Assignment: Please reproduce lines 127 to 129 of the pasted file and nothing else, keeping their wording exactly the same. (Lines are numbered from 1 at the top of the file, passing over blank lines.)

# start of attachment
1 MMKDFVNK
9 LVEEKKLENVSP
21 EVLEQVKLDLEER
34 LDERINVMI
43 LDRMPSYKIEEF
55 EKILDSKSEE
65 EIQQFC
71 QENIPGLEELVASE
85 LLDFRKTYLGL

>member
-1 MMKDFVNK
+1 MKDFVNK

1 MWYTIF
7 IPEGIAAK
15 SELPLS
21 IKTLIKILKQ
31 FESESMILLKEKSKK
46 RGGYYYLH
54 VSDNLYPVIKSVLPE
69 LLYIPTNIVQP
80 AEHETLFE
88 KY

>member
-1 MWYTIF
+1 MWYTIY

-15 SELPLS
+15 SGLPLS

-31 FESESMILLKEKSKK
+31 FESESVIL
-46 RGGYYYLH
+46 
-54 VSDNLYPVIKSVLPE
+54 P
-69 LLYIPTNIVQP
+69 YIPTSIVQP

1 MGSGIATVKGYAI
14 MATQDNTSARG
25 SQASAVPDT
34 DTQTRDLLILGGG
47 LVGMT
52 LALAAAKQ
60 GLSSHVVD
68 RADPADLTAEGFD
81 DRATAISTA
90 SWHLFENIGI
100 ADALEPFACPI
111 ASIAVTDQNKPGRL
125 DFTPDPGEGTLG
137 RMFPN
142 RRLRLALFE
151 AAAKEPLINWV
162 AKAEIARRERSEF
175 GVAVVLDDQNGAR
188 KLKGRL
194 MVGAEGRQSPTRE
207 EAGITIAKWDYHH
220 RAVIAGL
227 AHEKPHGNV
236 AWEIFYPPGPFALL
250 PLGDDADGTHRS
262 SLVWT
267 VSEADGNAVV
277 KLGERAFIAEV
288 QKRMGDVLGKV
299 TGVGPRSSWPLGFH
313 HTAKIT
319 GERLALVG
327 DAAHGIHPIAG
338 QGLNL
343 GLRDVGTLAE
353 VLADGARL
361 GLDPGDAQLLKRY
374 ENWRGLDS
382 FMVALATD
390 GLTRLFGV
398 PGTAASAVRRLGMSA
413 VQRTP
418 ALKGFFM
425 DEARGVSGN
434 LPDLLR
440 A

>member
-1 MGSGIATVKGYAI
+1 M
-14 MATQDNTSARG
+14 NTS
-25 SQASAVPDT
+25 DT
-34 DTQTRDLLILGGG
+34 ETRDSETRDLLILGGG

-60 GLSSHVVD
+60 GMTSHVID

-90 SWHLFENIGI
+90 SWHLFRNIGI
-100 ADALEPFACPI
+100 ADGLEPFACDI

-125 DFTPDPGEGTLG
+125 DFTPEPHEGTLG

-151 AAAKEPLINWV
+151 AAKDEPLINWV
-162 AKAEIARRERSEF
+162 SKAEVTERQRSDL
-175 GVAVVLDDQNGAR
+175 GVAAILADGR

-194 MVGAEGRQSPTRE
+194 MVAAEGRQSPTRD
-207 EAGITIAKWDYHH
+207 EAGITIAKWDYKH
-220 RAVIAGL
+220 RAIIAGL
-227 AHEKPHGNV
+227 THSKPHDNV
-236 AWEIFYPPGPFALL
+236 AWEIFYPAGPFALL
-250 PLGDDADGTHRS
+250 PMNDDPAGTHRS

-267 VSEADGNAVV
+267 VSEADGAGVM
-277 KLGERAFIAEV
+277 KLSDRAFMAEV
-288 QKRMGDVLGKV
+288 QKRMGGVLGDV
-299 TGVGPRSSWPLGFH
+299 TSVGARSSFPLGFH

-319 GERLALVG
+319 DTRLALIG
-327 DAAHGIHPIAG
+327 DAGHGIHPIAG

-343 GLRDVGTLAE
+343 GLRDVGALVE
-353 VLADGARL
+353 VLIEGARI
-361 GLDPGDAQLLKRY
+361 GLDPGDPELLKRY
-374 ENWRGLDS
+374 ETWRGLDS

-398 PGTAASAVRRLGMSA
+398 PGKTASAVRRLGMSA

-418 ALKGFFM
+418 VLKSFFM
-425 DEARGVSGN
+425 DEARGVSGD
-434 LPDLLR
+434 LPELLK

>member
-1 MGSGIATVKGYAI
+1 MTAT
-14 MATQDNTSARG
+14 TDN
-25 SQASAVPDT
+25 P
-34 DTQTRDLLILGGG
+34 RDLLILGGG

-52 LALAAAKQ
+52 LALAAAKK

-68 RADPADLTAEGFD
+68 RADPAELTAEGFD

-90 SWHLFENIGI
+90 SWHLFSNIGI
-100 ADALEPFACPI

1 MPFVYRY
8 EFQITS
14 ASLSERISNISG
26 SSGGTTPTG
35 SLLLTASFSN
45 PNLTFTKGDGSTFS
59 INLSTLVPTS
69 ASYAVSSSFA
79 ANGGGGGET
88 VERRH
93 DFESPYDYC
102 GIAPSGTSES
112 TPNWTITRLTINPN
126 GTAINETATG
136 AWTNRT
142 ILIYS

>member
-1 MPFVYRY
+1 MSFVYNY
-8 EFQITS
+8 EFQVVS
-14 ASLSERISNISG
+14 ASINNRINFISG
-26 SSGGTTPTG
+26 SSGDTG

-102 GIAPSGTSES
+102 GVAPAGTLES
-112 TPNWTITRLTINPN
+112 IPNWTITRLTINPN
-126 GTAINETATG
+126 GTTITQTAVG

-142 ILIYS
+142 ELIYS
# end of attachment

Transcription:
-327 DAAHGIHPIAG
+327 DAGHGIHPIAG

-343 GLRDVGTLAE